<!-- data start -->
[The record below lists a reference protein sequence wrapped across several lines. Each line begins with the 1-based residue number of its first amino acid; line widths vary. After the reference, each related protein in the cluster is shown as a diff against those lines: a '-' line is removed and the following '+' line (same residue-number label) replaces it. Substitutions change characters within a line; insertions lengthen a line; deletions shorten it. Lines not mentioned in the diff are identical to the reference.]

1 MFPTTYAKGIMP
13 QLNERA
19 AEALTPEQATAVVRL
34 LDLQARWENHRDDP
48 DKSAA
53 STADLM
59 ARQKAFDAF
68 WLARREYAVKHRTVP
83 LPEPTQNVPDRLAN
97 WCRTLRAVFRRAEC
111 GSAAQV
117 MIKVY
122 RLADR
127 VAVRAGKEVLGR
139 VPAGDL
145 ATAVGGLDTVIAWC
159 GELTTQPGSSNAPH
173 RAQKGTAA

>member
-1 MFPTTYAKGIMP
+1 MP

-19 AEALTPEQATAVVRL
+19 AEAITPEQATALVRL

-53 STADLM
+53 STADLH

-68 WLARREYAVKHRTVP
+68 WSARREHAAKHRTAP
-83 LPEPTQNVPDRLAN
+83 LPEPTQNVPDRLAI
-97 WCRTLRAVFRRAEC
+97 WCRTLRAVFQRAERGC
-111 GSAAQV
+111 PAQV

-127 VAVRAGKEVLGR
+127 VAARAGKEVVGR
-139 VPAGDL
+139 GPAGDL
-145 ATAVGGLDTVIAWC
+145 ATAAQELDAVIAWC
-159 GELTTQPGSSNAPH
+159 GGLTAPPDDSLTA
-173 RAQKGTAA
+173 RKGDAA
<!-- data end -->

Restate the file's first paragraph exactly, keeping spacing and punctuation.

[The record below lists a reference protein sequence wrapped across several lines. Each line begins with the 1-based residue number of its first amino acid; line widths vary. After the reference, each related protein in the cluster is shown as a diff against those lines: a '-' line is removed and the following '+' line (same residue-number label) replaces it. Substitutions change characters within a line; insertions lengthen a line; deletions shorten it. Lines not mentioned in the diff are identical to the reference.]